Gay marriage comes to the UK

I lived in America during the debate about the proposed federal marriage amendment in 2004, something which inspired one of my first posts in the Mormon blogosphere. By the time of Prop 8 I was safely ensconced back in England. Until now I have been able to maintain a relatively dispassionate distance, as the problem was an American one. No more. Gay marriage is coming to my corner of Zion’s vineyard.

This will not be a post detailing all the tired arguments for and against gay marriage. I simply want to share with our American readers what this debate looks like in foreign climes. Gay marriage has already been ruled as an unnecessary furthering of civil rights in the UK, unnecessary in the sense that the courts have decreed that gay civil partnerships — legal since 2004 — accord the same rights as marriage. A lesbian couple who married in Vancouver had their marriage recognised only as a civil partnership in the UK. Their appeal for full marriage recognition was rejected on the grounds that, “Abiding single sex relationships are in no way inferior, nor does English Law suggest that they are by according them recognition under the name of civil partnership.” In other words, civil partnerships are considered sufficient in ensuring the civil rights of gays.

As a legal matter, then, it would seem that gay marriage is not necessary in the UK. However, it has now become a political issue, with the ruling Conservative-Liberal coalition setting out their aim to pass gay marriage legislation. The government has embarked on a public consultation and clearly believes it will prove sufficiently popular. All the main parties support the legislation and it will almost certainly pass.

How should groups opposed to gay marriage respond? My advice — and of course nobody is asking me — would be to consider the main argument lost. The public will grow to instinctively accept that civil partnership is inferior to marriage and that attempts to bar gays from marriage is discriminatory. Any religious organisation which shouts loudly on this issue — as the Catholic church has already done — will ultimately look bigoted, a stigma bad enough to bear in 2012 let alone in the near future when homosexuality will almost completely be socially accepted and what will be seen as their bigotry remembered. Calls to oppose gay marriage, however civilised, will also further entrench elements of homophobia which already exist in some religions, further separating them from the mainstream and alienating their own gay members.

Temptations to be a lone voice of righteousness crying in the wilderness should therefore be avoided. They will fail. They will fail because they will not produce an argument that will work. The British are not interested in Leviticus, they are not inclined to see gays as the enemies of marriage, and they are already, by and large, happy with gay adoption, thus making illogical the “marriage is best for children” anti-gay marriage argument.

Please note: I am not claiming that gay marriage is right only that it is inevitable. And thus to my final point: religions should be focussing instead on their right to opt out of gay marriage, an argument that has a chance of succeeding. The government claims that this right will be enshrined in law and I am inclined to believe them as religious freedom laws are pretty robust in these isles. However, the European Court of Human Rights looms over most things these days and so religions can justifiably push for any guarantees to be robust and, preferably, already tested in law.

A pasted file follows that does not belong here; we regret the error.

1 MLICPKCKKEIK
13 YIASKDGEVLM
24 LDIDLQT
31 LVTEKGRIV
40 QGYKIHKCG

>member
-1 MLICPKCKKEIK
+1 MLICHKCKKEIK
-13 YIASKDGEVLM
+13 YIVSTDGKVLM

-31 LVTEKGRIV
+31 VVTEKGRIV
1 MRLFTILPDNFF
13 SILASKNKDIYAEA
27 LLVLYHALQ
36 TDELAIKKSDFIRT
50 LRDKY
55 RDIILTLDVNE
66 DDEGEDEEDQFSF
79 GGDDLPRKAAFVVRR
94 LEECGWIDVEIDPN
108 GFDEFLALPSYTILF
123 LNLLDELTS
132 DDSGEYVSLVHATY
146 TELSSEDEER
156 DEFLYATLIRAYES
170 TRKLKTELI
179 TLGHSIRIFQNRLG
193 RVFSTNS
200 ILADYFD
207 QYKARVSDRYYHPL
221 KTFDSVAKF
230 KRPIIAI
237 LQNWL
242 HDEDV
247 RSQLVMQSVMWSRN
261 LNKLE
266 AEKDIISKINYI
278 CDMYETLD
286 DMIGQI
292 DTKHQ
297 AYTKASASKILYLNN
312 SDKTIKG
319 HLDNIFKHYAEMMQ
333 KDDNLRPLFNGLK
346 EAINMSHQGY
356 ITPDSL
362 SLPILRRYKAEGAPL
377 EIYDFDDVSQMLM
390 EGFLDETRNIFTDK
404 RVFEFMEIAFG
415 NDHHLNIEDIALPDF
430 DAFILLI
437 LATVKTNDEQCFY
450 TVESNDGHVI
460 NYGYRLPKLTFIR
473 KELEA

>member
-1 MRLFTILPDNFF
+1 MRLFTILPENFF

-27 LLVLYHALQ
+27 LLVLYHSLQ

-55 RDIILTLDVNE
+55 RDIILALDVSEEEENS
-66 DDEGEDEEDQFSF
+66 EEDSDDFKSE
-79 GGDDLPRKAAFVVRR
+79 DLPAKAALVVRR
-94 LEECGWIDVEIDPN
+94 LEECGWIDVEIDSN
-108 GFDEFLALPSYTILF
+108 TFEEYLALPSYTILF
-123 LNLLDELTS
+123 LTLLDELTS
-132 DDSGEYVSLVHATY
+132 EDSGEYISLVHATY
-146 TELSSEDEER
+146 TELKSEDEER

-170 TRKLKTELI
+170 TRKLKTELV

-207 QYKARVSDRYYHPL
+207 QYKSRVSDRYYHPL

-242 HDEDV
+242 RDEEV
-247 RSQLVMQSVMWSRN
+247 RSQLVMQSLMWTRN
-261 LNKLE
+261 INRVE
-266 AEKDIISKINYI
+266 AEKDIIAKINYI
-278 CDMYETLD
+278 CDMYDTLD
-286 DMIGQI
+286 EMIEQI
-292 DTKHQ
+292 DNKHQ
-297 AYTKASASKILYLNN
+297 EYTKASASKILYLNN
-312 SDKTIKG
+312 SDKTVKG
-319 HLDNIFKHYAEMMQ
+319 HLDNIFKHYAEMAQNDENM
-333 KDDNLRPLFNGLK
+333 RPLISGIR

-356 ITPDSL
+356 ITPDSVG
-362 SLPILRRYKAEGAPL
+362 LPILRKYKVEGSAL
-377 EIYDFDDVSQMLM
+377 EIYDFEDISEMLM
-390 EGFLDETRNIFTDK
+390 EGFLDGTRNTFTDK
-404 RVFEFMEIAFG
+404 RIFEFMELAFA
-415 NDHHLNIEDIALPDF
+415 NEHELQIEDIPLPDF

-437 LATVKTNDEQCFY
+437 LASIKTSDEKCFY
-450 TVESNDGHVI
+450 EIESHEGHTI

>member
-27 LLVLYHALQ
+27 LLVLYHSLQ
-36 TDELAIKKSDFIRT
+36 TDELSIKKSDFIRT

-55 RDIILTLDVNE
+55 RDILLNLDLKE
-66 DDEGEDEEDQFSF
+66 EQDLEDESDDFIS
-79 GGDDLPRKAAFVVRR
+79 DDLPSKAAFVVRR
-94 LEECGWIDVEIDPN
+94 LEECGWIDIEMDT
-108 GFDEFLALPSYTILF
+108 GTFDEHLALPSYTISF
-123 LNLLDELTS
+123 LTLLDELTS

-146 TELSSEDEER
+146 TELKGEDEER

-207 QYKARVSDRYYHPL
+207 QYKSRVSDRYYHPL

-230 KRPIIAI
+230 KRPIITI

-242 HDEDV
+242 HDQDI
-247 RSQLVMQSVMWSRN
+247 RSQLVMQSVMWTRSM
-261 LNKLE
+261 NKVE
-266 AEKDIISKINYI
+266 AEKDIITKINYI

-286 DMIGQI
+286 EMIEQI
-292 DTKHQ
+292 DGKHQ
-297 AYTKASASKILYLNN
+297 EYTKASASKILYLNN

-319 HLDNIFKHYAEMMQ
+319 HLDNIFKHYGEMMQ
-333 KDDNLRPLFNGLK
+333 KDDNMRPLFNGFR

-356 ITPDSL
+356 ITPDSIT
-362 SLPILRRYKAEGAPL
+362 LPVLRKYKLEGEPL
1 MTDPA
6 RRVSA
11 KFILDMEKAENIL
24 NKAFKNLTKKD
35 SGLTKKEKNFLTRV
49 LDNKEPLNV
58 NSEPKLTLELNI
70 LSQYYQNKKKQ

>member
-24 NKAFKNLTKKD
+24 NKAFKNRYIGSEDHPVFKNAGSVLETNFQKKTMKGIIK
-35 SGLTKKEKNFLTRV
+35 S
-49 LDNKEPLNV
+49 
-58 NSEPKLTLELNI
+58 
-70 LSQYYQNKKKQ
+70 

In doing this a different argument might come from the churches, one which will not further marginalise them from public life. Indeed, it might provide an opportunity to be positive and persuasive about traditional marriage rather than simply negative about gay marriage. They might, for example, state that they are in favour of gay rights and civil partnerships, and that if there is a democratic call for gay civil marriage they will not oppose it, but that they want to feel sure that their right to reserve the religious sacrament of marriage to a man and a woman will remain.

The public will admire that view because traditional marriage is still viewed fondly — witness William and Kate’s very Anglican wedding and the recent rise in marriage rates — but they will not admire the kind of rhetoric that calls gay marriage “grotesque”, a rather inevitable characterisation if churches fight desperately to win an unwinnable war. I know that many people of faith will be averse to the making of the kind of calculation I suggest here. I hope that Mormons in the UK will apply some of their Mormon pragmatism and make their voice heard in a way that, whilst true to their beliefs, will also be listened to both now and in the future.

Oh be wise.


  1. While I agree that we in the UK should prepare ourselves for the (probably) inevitable, it should be recognised that among the voices in opposition to gay marriage are those gay couples who feel it is an unnecessary move and one that is certain to be provocative. It should not be assumed that there are universal calls for this. Agreed, Cardinal O’Brien was unwise in his use of language, but we understand his impulse to assert the centrality of traditional marriage in British culture. Should we be so concerned with how it appears to defend marriage, with maintaining admiration for our rhetoric, and with sounding socially acceptable? A bad argument is embarrassing on all sides, but what if a good argument can be put forward? Should we remain silent for fear of seeming bigoted?